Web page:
2011: Theresa Murphy
I found out Theresa’s work by googling, I won’t lie. You can see it here. If you browse through her gallery, she also did some Alice in Wonderland stuff which I think is really nice. Trees and gnarly creatures seem to be one of her best suits.
2012: Alida Massari (or not)
Narrated by Miles Kelly, this edition of The Buried Moon was described here as illustrated by Alida Massari and featured cover art by Amerigo Pinelli. On the illustrator’s website, you can see more works, including a 2020 Little Mermaid and an even more recent Snow Queen.
As I was saying, I found out about this book here, in a blog post talking about two of the same series. However, there’s no trace of this book on the mentioned illustrator’s website, nor it features any of its illustrations, so that got me wondering. You can find it on sale (e-book here). The book that gets flicked through in this video appears to be the same one, as it has the same cover. Illustrators are never credited, like anywhere, which is a quite disgraceful practice, so eventually, I had to buy the digital copy to make a sense of it.
Alongside Amerigo Pinelli and Alida Massari, who get grouped under the label of the agency Advocate Art, another agency gets acknowledged, The Bright Agency, and specifically Marcin Piwowarski, Tom Sperling, and Marsela Hajdinjak.
The book contains four stories:
- “The Council with the Munchkins”, adapted from Baum’s The Wizard of Oz;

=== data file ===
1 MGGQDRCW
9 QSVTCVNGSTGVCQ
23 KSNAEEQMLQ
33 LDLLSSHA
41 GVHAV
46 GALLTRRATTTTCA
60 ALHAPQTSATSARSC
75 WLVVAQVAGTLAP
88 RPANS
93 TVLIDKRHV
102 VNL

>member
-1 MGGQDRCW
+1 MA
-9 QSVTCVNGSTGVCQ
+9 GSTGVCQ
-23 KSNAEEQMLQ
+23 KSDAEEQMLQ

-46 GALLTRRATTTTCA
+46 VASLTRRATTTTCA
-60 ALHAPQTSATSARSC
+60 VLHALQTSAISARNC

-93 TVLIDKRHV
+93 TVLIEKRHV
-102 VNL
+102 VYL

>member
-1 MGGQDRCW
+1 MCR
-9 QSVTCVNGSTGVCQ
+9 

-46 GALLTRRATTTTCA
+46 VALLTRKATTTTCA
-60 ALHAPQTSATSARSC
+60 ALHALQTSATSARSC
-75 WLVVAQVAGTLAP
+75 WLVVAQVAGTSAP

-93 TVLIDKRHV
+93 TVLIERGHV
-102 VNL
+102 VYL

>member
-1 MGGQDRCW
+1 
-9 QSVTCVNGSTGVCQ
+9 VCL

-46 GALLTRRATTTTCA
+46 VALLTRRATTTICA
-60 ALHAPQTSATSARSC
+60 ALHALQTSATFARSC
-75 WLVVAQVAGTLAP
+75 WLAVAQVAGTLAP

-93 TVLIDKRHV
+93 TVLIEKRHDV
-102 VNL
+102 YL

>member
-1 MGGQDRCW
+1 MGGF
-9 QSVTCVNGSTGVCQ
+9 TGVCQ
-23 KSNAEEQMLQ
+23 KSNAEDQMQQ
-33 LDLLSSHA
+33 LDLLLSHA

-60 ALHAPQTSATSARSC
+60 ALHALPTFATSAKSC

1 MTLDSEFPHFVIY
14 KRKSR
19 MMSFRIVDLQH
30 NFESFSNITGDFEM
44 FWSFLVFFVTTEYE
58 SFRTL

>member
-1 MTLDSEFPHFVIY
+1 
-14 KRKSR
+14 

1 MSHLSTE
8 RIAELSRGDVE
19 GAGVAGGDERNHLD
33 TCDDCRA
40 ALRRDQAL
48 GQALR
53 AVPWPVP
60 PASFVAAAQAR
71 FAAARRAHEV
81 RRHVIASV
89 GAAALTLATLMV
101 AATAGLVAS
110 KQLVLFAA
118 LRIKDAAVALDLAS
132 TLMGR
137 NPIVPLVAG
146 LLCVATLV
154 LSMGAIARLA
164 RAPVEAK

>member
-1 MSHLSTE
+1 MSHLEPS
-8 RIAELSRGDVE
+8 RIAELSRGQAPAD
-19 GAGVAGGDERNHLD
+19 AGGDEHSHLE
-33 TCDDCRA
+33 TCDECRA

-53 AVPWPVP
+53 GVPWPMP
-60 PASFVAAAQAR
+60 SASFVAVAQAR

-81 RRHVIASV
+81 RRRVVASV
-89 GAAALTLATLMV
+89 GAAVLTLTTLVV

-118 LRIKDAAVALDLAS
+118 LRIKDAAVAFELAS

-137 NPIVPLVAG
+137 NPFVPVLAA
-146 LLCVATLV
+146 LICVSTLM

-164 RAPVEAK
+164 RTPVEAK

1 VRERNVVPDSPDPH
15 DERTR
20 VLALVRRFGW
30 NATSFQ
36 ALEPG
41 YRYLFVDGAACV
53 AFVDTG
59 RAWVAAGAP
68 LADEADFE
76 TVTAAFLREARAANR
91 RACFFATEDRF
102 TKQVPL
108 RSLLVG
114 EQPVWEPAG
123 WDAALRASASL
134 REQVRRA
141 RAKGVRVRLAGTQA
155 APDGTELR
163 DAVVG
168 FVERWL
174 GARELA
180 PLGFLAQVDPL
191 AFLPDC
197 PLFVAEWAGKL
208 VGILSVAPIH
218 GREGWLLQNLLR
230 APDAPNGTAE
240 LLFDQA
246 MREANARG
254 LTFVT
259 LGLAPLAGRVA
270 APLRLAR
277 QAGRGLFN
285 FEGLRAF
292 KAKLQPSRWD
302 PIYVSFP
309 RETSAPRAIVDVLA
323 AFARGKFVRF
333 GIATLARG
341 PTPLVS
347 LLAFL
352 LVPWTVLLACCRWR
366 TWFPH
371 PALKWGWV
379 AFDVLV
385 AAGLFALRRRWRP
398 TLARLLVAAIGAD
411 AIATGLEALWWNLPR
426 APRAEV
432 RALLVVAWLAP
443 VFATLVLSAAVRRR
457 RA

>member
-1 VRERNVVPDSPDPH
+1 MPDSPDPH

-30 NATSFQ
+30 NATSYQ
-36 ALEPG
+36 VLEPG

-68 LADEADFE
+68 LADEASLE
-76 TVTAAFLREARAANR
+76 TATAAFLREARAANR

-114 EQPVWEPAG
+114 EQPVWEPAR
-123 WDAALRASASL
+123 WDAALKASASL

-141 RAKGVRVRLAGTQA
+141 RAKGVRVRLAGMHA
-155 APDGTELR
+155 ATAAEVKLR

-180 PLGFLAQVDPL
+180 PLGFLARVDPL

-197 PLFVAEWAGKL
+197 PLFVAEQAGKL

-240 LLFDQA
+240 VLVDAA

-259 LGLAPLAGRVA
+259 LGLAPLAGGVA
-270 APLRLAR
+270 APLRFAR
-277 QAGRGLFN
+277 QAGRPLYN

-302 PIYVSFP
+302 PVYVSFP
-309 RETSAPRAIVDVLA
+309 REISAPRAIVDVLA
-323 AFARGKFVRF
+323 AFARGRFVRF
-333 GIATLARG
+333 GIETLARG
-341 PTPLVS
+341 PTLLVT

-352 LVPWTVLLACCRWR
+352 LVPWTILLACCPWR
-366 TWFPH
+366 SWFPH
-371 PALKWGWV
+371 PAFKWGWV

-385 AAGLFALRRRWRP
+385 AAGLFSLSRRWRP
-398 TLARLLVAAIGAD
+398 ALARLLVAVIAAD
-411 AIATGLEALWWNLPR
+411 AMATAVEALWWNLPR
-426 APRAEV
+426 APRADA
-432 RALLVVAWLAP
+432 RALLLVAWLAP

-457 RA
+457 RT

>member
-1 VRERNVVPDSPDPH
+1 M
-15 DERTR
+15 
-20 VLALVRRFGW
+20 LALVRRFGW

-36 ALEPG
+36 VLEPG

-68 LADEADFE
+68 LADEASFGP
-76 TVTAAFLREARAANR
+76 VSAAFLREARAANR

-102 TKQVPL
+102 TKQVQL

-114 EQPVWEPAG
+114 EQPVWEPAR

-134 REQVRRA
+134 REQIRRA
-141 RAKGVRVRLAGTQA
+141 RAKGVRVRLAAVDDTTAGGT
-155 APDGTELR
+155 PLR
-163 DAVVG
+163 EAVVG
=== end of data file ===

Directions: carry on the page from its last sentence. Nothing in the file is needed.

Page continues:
- “Do You believe in Fairies”, adapted from Barrie’s Peter Pan;
- “Shipwreck on Lilliput”, adapted from Swift’s Gulliver’s Travels (and by the life of me I’ll never understand why that’s considered a book for children);
- “The Buried Moon”, which brought us here.
It appears illustrations were picked from different artists’ portfolios, based on availability, so we are unable to say who did what. The Buried Moon has three main artworks: the cover page, a double spreader (below), and one full-page artwork of children reaching for the moon (here).
The particular narration of The Buried Moon is extracted from Tales of Wonder Every Child should Know, by Kate Douglas Wiggin and Nora Archibald Smith. The book was published in 1909, so you’ll find it in earlier sections.
2012: Becca H. Klein
Becca was a student when she set up her website, and it doesn’t seem she has updated that in a while. On her DeviantArt profile, you can find this wandering and cloaked moon from the legend. There’s something about her androgynous look that I just really like a lot.